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INDEX TO ADVERTISEMENTS. [Newspaper Article] — The Register — 12 March 1901
INDEX TO ADVERTISEMENTS. Page. Page. Amusements .... 8 Mercliandise ? S Auctions ? 8 Mining ? 2 Board and Lodging . S Miscellaneous Wanted S Businncsses for Sale Money ? .2 or Wanted ? S Patents and Trade Business No- Marks ? 2 tices ? 1-2,8 Persons Wanted . . . S Carriers . ? 1 Produce ? S Cycles, ttc ? 8 Properties for Sale . . 2 Drapery & Clothing 1,3,7 Properties Wanted . . 2 Education ? 7 Public Notices .... 2 Electoral Notices . . 2 Publications and Sta Fiorists & Seedsmen 8 tionery ? 2 Football ? 8 Shipping ? 1 Funeral Notices ... 2 Situations Wanted . . 8 Horses, Cattle, Ve- Special Advts. .... 4 hides ..;.... 2 Sporting, ? 8 Hotels k Restaurants S Tailors & Outfitters . 1 Insurance Notices . . S Tenders ? 8 Legal Notices .... 2 To Let ? 2 Lost and Found . . . S Wanted to Buy .... 8 Machinery ? 7 Wanted to Sell .... 8 Medical ? 8
REMODELLING THE BRITISH ARMY. [Newspaper Article] — The Register — 12 March 1901
REMODELLING THE BRITISH ARMY. ? The Salisbury Government has kept its promise. Without either undue haste or needless delay, Mr. Brodrick. the Secretary for War, has submitted to the House of Commons a scheme of army reform, which is worthy of the earnest attention now being devoted to it in all parts of the empire. It is an interesting coincidence that the stu: pendbus task of remodelling the Bri tish Army should have been under taken at the same time as the Com monwealth of Australia is evolving plans for the federal defence of these States and the proper administration of their local military forces. The Im perial idea has taken such firm root, and the spirit of loyalty to the Crown is such an essential part of our poli tical life that 'the, .Minister, of Defence will almost certainly be in frequent communication with the British Sec retary for War; and cordial efforts must be made so to tram and equip our Australian soldiers that in time of such emergency as has been witnessed h...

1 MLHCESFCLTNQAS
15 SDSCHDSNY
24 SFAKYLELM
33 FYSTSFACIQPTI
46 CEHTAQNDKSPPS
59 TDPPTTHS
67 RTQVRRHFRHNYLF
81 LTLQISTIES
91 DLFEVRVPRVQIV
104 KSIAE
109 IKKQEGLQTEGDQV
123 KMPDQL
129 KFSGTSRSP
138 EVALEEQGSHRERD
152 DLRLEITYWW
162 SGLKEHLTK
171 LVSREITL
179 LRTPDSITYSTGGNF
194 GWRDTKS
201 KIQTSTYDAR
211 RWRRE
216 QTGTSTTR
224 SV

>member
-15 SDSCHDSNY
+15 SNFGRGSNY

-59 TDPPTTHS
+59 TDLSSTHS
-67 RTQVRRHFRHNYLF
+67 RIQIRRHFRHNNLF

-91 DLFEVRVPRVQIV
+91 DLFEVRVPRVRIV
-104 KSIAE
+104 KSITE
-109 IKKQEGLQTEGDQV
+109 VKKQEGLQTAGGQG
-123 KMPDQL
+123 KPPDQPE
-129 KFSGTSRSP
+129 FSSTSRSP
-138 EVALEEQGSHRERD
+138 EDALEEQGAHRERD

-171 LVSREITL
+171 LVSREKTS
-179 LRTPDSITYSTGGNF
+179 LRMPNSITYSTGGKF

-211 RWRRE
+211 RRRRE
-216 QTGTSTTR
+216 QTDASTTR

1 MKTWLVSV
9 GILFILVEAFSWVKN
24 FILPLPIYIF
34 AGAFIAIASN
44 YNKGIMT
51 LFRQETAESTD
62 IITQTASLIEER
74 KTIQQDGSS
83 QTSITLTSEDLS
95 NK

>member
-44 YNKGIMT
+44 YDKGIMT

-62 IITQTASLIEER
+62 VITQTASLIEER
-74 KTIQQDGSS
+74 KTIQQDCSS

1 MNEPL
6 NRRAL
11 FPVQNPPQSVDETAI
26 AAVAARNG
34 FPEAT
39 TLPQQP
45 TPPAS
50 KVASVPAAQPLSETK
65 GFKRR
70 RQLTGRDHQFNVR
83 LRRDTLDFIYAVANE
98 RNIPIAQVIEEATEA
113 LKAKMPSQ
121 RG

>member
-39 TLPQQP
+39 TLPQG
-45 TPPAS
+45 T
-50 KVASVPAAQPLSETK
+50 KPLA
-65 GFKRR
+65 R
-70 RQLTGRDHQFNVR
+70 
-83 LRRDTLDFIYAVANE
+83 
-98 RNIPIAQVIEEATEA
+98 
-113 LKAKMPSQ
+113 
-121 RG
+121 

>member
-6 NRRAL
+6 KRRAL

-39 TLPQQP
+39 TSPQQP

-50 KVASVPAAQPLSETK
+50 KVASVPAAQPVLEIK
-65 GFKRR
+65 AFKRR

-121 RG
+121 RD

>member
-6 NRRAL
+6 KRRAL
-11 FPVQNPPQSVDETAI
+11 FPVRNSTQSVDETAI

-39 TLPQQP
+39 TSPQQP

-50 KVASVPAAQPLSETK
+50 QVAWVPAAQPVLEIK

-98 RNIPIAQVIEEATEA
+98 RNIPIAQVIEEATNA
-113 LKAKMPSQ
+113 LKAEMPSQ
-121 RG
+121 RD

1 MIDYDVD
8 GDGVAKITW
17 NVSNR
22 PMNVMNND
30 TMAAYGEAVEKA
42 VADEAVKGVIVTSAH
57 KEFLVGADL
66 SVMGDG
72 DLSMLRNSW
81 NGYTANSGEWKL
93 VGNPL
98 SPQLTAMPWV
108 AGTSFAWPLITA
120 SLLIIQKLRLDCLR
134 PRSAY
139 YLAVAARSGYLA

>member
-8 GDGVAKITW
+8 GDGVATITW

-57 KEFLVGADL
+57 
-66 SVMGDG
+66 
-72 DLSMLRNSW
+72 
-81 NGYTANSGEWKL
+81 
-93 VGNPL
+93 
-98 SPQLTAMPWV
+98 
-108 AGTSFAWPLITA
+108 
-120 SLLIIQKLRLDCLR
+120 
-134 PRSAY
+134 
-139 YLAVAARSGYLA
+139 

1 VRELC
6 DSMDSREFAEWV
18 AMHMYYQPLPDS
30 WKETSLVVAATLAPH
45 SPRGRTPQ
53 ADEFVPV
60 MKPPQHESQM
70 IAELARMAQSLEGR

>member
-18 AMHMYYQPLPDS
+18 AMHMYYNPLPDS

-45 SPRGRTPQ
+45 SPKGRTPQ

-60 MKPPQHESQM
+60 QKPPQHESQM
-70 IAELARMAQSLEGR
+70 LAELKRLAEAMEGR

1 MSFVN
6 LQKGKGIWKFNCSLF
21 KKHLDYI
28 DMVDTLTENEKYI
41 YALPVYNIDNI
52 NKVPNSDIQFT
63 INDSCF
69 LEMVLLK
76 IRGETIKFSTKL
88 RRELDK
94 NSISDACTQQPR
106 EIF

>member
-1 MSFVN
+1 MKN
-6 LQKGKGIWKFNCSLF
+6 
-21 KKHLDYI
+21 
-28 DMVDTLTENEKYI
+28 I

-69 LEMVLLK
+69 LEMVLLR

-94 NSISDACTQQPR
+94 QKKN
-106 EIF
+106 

The Register ADELAIDE: TUESDAY, MARCH 12, 1901. PROTECTIONIST FALLACIES. [Newspaper Article] — The Register — 12 March 1901
ADELAIDE: TUESDAY, MARCH 12, 1901. PROTECTIONIST FALLACIES. Fiscal freedom is the cause of the larger liberty. It is not a complete system of ethics, or a full evangel of salvation: nor is it a substitute for in dustry, self-reliance, or adequate edu cation. It is a part of enlightened economics, because it shares altruis tic tendencies in common with all other things which are right and which ? conduce to the permanent im provement of the individual and the race. This fact is not a fit matter for reproach. Rather does the encourage ment whicli this political doctrine gives to nobility of sentiment attest its supe riority, its undeniable claim to in fluence humanity, and its prospect of winning increasing way in the counsels of wisdom. Free trade is a modern version of a political truth honoured in classic times. Great statesmen of Athens and Rome repudiated barbaric trade restriction. Four centuries ago England flourished under commercial liberty, and now the same boon is the glory...